The Akha people
Chiang Rai, in northern Thailand, is near a lot of hilltribe villages. I had read about Akha spinning in a magazine (the Akha spindle, a mid-whorl spindle, is fairly popular with handspinners), and asked if it would be possible to stay in a traditional Akha village to study spinning and weaving. Indeed it was! and I spent five days with the Akha people, four days studying spinning and weaving and one day studying with the silversmith.
Here are photos from the village; I have two other pages with photos of spinning, weaving, and other fiber arts.
You can also read about my visit to the Akha village in my travel blog.
The road to the Akha village. Not for the faint of heart!
An Akha woman in traditional headdress. The balls are handmade of hammered silver.
A group of Akha women carrying reeds came into the village as I arrived. These are to make brooms.
I was fascinated by the head-sling this woman was using to carry her bunch of reeds.
Here are some Akha in traditional dress. It's common in this village to see women in traditional dress, but the men don't typically wear it anymore. (He dressed up just for this photo, because "You must have a photo of an Akha man's costume!")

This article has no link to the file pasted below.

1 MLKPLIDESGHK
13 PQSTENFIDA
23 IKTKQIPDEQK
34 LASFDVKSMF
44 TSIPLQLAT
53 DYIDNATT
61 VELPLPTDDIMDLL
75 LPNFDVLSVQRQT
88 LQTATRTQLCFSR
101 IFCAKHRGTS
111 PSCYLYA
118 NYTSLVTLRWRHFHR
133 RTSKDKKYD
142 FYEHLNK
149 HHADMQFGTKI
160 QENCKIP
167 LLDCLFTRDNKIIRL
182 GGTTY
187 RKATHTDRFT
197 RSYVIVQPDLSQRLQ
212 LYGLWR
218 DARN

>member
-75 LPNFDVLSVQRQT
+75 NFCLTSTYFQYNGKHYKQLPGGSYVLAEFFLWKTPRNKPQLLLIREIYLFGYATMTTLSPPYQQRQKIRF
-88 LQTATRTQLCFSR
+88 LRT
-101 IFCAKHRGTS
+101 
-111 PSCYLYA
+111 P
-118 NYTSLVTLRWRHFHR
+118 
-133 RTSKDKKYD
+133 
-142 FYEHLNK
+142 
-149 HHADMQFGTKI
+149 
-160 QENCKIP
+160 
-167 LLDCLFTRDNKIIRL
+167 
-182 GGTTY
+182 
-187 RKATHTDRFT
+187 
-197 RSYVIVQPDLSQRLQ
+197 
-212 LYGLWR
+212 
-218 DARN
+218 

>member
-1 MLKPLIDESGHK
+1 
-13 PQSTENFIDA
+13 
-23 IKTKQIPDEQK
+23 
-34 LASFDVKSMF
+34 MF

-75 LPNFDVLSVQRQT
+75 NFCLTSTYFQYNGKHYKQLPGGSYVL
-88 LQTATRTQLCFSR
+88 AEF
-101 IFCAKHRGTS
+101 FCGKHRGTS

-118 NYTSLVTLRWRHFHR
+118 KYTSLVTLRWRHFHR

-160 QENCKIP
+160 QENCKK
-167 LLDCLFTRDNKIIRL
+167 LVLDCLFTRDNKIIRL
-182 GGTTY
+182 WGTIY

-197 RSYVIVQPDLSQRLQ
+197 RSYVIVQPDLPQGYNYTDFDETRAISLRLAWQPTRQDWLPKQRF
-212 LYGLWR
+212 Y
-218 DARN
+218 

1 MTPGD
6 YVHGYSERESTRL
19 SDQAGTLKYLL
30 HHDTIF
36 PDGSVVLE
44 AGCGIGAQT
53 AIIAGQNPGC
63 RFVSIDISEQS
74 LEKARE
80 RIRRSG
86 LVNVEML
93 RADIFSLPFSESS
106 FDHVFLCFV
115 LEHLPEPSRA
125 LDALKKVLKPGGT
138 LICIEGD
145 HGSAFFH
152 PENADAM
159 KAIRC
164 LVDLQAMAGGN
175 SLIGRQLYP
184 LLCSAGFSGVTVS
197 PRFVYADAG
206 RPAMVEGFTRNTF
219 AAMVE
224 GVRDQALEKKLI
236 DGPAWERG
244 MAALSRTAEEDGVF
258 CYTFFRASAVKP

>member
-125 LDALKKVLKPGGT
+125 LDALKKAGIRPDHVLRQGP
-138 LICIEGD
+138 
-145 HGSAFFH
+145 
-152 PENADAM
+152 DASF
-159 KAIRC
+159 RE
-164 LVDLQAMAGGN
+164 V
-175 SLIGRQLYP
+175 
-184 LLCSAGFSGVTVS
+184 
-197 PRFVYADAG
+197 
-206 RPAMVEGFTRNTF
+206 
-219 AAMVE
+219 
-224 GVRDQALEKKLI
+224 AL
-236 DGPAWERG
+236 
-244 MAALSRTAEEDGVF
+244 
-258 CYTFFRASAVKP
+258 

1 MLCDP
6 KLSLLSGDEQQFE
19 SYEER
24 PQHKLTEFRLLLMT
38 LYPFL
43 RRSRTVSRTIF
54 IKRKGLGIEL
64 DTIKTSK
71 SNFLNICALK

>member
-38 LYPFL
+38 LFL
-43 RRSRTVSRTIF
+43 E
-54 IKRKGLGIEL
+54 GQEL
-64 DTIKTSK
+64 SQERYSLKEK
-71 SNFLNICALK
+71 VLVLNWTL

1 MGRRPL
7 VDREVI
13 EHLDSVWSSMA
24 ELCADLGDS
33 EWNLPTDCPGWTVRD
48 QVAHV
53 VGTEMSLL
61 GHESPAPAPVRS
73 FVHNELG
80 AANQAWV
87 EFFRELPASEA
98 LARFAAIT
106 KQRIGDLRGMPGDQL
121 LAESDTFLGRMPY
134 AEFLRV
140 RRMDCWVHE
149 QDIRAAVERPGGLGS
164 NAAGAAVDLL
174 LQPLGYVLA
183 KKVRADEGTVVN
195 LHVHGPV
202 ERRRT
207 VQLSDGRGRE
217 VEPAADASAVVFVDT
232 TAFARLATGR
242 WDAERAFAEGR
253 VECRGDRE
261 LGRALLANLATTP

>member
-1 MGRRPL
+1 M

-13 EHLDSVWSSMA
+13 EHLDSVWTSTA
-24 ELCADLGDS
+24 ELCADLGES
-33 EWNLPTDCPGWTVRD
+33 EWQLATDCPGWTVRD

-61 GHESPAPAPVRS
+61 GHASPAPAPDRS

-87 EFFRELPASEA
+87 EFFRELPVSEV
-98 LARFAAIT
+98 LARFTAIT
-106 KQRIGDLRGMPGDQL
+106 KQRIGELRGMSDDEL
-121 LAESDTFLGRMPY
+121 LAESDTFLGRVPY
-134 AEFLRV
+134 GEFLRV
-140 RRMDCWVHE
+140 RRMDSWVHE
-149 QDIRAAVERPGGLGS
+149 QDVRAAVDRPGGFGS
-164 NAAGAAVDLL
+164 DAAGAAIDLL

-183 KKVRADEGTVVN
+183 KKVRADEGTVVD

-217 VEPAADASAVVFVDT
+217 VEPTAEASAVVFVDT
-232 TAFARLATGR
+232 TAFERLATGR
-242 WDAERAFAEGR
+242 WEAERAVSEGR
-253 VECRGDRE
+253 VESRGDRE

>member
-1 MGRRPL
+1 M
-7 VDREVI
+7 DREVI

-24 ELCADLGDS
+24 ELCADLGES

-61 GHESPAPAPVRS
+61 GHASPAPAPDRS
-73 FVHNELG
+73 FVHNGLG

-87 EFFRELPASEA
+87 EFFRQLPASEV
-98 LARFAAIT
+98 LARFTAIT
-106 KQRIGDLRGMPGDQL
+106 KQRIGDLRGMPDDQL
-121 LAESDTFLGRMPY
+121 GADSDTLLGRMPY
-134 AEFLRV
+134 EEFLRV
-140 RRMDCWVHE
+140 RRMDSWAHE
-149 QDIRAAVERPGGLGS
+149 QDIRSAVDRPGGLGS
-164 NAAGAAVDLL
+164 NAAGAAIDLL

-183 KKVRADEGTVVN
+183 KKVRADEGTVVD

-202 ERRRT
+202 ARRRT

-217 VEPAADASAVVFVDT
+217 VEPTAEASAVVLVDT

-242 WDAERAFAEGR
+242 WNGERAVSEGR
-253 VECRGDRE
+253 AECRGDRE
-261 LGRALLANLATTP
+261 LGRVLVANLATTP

The back of the man's outfit.
An Akha woman working on threading a loom. I loved the look of concentration on her face.
A side view of the Akha head-dress. The silver is pure silver, handmade with a hammer and anvil by the last remaining traditional Akha silversmith in Thailand. These headdresses can weigh 1-2 kg or more, mostly in silver!
A bamboo house that the Akha live in.
A new bamboo house was being built when I came by. Here is the skeleton.
Here is an Akha man making very thin strips of bamboo, for tying things together.
This fellow had walked across the border from Myanmar, and was talking to the others about this year's opium crop. Northern Thailand falls in the Golden Triangle, well known for its opium smugglers.
A close-up of the bamboo house-in-progress, showing how the bamboo ties are used.
The inside of an Akha bamboo house.
This was the head-man/chief of the village. When I visited, he was carving bamboo cups for sale, using his knife. Every Akha man has a knife which is a mix of machete and knife, which he uses for everything requiring cutting.
The finished cups.
They dressed me up as an Akha twice: once on the first day, for the fun of it, and once on the last day, when they put me out front demo-ing for the tourists.
The back of the Akha outfit.
...and behold! Tien as an Akha maiden.
Here I am spinning for a family of tourists. They were thrilled with this vignette of traditional Akha life, and tipped me 20 baht (about 50 cents) for the photo. (The Akha, of course, were dying of laughter off to the side.)